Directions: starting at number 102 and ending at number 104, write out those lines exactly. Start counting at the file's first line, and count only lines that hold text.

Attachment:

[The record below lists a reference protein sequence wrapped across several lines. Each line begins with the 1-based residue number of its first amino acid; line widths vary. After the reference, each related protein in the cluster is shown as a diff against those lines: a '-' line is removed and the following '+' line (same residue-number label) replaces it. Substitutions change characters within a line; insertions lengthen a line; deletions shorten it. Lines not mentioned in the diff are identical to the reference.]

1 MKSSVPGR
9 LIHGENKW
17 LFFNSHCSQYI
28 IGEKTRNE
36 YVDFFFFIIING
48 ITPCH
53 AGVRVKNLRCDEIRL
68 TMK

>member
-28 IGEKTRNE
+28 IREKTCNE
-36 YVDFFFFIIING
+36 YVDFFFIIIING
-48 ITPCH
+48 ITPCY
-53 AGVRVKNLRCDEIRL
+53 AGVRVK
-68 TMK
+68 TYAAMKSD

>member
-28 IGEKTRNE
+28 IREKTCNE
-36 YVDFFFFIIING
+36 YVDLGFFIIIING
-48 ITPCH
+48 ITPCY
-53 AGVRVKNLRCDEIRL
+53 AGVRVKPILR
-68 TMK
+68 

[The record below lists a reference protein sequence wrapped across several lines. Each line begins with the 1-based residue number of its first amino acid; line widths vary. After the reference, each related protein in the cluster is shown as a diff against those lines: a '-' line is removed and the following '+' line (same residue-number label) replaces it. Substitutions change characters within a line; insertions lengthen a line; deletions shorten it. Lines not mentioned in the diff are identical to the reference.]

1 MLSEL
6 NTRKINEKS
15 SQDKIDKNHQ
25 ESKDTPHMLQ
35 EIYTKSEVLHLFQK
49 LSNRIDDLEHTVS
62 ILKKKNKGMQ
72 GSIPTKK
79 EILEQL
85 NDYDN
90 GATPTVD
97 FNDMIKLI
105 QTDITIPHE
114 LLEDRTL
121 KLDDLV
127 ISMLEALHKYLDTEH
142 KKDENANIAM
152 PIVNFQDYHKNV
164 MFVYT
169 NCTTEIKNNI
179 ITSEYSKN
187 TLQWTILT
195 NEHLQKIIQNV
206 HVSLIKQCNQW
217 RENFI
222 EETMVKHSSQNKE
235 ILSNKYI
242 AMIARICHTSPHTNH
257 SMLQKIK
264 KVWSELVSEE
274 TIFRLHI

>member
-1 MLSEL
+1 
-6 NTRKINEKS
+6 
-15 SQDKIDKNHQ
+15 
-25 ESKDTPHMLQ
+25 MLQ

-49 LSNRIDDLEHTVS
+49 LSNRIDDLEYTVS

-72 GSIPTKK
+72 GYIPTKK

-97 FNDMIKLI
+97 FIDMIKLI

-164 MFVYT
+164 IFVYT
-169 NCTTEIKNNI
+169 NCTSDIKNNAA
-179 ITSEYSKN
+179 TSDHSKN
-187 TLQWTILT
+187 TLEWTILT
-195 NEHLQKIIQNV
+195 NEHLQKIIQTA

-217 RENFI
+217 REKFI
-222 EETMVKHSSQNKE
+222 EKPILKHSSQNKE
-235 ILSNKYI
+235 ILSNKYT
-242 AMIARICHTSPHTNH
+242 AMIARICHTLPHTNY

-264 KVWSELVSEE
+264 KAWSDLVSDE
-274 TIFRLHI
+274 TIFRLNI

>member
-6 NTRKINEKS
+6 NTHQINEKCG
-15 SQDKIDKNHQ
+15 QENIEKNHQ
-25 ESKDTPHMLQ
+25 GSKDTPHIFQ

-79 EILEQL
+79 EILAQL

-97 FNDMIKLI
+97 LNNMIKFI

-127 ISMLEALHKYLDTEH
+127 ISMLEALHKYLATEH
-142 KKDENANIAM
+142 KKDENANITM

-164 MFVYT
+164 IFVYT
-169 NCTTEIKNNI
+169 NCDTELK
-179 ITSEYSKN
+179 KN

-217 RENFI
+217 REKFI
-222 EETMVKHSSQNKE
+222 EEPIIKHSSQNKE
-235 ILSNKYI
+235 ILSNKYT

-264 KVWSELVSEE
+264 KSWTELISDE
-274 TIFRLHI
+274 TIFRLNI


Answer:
-6 NTRKINEKS
+6 NTHQINEKCG
-15 SQDKIDKNHQ